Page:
IJCAI 2016 Tutorial: Pattern Recognition for Random Graphs

A graph is a representation of a collection of interacting objects. The objects are referred to as nodes or vertices, and the interactions are referred to as edges or links. In a neural connectome, the vertices represent neurons, and the edges represent synapses. In a social network, the vertices are people and the edges are their relationships. The field of pattern recognition developed significantly in the 1960s, and the field of random graph inference has enjoyed much recent progress in both theory and application. This tutorial focuses on pattern recognition in the context of a particular family of random graphs, namely the stochastic blockmodels, from the two main perspectives of single graph inference and joint graph inference.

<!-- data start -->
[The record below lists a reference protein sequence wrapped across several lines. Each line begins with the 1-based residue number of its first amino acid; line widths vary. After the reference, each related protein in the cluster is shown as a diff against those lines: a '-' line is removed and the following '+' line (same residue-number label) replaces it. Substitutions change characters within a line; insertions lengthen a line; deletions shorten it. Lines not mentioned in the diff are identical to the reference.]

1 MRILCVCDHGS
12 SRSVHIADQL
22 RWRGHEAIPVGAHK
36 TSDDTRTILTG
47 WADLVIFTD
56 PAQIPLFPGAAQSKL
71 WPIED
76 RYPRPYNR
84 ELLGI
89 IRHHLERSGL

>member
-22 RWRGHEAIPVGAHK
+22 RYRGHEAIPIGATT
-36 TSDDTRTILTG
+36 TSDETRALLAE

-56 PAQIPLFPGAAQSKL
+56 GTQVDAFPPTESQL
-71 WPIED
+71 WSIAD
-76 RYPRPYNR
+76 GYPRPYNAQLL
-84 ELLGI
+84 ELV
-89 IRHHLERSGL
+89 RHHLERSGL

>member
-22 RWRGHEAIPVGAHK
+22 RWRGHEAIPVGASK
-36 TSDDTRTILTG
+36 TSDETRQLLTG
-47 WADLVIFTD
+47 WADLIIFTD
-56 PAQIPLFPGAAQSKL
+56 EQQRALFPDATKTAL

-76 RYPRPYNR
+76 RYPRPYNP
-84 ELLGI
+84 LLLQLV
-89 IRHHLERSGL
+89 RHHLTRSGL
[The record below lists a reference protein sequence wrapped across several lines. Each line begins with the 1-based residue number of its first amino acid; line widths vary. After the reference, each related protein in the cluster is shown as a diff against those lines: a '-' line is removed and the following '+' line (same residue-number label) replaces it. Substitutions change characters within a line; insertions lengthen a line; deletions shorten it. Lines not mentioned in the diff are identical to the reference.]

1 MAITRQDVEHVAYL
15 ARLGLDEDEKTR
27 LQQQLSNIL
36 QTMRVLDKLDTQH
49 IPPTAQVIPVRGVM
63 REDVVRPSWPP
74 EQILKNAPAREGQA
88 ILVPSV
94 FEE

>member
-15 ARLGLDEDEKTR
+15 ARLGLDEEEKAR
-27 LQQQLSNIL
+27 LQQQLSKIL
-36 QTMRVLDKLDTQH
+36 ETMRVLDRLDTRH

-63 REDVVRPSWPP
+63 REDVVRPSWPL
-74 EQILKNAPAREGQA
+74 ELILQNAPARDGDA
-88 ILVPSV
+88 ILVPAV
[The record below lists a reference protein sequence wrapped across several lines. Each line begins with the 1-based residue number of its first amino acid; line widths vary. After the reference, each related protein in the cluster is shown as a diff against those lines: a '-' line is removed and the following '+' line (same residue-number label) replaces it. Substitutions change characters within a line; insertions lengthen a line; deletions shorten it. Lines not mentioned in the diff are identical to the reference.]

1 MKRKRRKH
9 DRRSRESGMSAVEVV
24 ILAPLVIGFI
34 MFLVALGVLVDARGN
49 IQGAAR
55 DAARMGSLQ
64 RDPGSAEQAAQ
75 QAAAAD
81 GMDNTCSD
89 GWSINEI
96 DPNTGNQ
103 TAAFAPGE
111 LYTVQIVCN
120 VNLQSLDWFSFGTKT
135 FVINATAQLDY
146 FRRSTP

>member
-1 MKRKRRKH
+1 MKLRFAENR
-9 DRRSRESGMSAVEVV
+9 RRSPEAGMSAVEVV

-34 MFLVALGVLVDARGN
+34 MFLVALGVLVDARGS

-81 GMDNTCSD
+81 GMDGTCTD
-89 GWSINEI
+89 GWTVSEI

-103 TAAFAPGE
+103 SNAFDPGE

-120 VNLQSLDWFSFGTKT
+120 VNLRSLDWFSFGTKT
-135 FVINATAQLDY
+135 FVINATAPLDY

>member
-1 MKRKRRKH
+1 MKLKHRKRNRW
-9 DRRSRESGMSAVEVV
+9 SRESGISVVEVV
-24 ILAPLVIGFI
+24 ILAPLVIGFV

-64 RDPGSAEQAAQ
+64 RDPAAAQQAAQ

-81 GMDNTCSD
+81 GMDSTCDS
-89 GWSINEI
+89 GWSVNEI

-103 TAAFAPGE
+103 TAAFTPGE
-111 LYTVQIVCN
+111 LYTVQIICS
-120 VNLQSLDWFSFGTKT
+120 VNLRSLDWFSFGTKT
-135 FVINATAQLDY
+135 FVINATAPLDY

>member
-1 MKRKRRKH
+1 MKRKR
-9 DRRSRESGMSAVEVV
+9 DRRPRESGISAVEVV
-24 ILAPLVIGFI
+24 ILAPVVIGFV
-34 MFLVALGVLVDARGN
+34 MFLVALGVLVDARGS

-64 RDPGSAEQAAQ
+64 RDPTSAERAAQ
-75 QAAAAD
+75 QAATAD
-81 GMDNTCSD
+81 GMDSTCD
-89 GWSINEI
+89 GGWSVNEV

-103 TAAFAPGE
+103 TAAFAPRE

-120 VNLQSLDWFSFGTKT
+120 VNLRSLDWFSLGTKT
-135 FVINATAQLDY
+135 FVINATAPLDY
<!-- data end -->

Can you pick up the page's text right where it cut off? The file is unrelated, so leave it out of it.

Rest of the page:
Single graph inference is the performance of statistical inference on one single observed graph. Given a single graph realized from a stochastic blockmodel, we here consider the specific exploitation tasks of vertex classification, clustering, and nomination. The theoretical guarantees of these methods are proved and their effectiveness are demonstrated in simulation as well as real datasets including communication network, online advertising, and neural connectomes. We are also concerned with joint graph inference, which involves the joint space of multiple graphs. Specifically, given two graphs, we consider the tasks of seeded graph matching for large graphs and joint vertex classification. The methodologies are shown to discover signals in the joint geometry of diffusion tensor MRI and the Caenorhabditis elegans neural connectomes.